Hands-on learning has been shown to increase learning and achievement in science content (Bredderman, 1982; Brooks, 1988; Mattheis & Nakayama, 1988; Saunders & Shepardson, 1984).
Research indicates that activity-based science can improve students' attitudes toward science (Jaus, 1977; Kyle, Bonnstetter, Gadsden, & Shymansky, 1988; Kyle, Bonnstetter, McCloskey, & Fults, 1985; Rowland, 1990). "There seems to be some evidence from exemplary programs that even poorly taught hands-on science is more interesting to students than the typical textbook based program" (Penick & Yager, 1993, p. 5).
Evidence clearly indicates that hands-on activities increase skill proficiency in processes of science, especially laboratory skills and specific science process skills, such as graphing and interpreting data (Mattheis & Nakayama, 1988).
Hands-on learning in science has been shown to help in the development of language (Bredderman, 1982; Huff, 1971; Quinn & Kessler, 1976) and reading (Bredderman, 1982; Morgan, Rachelson, & Lloyd, 1977; Willman, 1978). Morgan, Rachelson, and Lloyd (1977) concluded from their study that "sciencing activities can make a positive contribution to the acquisition of reading skills of first grade students. These activities can provide the concrete experiences from which many reading skills are derived" (p. 143).
Participation in science inquiry lessons facilitated development of both classification and oral communication skills of bilingual Mexican-American third grade students (Rodriguez & Bethel, 1983).
From their analysis of educational research, Barufaldi and Swift (1977) concluded that, "a definite trend emerges that science experience enhances reading readiness skills and oral communication skills among children" (p. 392).
Activity-centered classrooms encourage student creativity in problem solving, promote student independence, and help low ability students overcome initial handicaps (Shymansky & Penick, 1981).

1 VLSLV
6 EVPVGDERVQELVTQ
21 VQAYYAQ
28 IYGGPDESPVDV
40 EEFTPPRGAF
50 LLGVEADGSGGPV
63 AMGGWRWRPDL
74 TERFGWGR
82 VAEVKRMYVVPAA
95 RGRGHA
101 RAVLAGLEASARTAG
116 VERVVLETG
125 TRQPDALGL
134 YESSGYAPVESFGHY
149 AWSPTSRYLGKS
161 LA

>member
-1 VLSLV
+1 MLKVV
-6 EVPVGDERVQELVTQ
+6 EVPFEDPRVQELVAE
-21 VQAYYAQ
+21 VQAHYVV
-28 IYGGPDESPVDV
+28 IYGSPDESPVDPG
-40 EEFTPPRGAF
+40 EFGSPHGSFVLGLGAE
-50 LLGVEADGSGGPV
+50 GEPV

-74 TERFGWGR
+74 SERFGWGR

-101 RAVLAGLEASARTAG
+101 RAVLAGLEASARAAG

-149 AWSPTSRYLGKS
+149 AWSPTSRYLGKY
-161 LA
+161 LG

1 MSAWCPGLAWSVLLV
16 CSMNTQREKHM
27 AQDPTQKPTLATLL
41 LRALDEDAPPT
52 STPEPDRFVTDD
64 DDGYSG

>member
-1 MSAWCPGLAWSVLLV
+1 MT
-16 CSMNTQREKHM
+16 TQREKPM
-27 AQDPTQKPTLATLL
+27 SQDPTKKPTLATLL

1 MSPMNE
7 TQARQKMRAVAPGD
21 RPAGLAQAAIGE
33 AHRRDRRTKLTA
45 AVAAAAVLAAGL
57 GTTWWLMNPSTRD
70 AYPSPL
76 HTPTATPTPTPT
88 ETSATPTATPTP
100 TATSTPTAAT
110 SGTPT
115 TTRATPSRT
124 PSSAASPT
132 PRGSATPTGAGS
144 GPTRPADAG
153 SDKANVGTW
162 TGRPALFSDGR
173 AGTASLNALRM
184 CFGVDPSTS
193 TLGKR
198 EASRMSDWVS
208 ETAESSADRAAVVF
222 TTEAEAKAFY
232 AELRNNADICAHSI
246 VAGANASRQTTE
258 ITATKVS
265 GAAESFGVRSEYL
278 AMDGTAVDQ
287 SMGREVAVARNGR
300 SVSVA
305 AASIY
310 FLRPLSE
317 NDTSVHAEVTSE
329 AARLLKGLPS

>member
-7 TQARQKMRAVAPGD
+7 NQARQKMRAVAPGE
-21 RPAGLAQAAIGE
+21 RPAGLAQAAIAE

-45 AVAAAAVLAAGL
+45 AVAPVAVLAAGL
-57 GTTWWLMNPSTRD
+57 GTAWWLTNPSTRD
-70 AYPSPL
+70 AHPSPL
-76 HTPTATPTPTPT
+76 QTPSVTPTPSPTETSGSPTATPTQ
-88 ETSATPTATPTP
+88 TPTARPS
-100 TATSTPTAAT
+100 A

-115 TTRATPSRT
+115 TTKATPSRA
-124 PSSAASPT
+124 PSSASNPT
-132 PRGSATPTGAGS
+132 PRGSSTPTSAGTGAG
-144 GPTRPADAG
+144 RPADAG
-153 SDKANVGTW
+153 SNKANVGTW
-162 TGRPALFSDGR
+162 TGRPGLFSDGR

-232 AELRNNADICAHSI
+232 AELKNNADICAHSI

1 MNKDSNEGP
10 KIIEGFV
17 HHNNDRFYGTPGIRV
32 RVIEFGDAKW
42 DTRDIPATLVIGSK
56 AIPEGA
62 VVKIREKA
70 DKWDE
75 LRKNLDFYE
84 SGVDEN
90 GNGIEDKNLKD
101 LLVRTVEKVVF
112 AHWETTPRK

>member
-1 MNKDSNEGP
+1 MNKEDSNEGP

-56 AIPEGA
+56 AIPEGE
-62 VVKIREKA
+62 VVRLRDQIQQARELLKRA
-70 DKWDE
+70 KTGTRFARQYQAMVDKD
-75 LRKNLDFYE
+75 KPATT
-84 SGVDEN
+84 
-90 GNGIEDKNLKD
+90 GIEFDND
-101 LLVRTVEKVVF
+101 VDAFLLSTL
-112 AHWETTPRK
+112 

"Seen only as a laundry list of theorems in a workbook, science can be a bore. But as a 'hands-on' adventure guided by a knowledgeable teacher, it can sweep children up in the excitement of discovery. Taught by the regular classroom teacher, it can illustrate the point that science is for everyone - not just scientists" (William J. Bennett (as U.S. Secretary of Education), 1986, p. 27).
There are a plethora of benefits that teachers and curriculum developers adduce to hands-on learning to justify the approach in science. Benefits for students are believed to include increased learning; increased motivation to learn; increased enjoyment of learning; increased skill proficiency, including communication skills; increased independent thinking and decision making based on direct evidence and experiences; and increased perception and creativity. Research supports many of these claims by providing evidence that the learning of various skills, science content, and mathematics are enhanced through hands-on science programs. Students in activity-based programs have exhibited increases in creativity, positive attitudes toward science, perception, logic development, communication skills, and reading readiness. These benefits seem more than sufficient justification for promoting hands-on learning. However, Jeff Brodie provided an important addition - it makes science fun for both the student and teacher. Given the recent concerns about science anxiety and avoidance, enjoyment of science learning seems a worthy goal to be considered in choosing instructional approaches in science.